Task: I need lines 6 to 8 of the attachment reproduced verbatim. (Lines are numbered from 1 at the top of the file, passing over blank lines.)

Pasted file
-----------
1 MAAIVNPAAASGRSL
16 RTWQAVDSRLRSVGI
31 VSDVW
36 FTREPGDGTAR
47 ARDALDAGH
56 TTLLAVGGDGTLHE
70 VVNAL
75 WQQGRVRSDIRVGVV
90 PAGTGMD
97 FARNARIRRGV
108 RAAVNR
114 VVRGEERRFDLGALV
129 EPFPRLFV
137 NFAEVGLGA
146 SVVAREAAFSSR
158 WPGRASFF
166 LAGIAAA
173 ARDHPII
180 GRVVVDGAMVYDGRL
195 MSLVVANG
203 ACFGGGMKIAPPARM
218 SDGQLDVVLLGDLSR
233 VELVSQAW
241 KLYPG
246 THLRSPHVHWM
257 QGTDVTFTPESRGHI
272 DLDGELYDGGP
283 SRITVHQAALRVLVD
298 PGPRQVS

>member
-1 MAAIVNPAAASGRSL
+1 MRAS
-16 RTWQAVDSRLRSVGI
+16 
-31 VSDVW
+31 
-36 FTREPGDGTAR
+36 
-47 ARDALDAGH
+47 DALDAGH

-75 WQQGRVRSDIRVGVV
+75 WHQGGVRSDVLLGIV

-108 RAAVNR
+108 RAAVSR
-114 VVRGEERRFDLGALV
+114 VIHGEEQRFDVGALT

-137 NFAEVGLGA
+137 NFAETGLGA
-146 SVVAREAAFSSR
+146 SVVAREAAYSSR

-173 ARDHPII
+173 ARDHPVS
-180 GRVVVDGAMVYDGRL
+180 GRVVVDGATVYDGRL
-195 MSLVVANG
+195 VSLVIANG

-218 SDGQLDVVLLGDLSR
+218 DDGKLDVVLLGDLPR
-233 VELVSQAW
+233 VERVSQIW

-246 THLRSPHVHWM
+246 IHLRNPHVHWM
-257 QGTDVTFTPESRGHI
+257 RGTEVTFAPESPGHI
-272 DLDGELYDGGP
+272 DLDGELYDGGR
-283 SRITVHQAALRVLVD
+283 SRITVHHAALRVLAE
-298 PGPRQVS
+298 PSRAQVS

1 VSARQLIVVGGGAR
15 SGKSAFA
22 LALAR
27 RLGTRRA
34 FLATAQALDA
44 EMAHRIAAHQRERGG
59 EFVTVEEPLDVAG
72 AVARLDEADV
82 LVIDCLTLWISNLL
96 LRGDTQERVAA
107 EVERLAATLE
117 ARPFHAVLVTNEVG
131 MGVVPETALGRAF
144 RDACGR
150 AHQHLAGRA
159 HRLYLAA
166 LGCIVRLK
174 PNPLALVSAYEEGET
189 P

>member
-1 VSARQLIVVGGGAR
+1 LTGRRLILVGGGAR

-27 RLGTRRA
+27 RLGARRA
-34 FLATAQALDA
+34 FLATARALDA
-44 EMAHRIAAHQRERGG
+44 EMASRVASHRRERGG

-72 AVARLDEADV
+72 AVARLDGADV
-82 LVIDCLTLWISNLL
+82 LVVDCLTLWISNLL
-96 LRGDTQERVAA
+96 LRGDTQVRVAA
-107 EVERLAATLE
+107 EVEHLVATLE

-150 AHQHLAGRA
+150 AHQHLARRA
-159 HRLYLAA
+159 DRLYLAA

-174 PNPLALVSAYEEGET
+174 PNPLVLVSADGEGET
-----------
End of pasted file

56 TTLLAVGGDGTLHE
70 VVNAL
75 WQQGRVRSDIRVGVV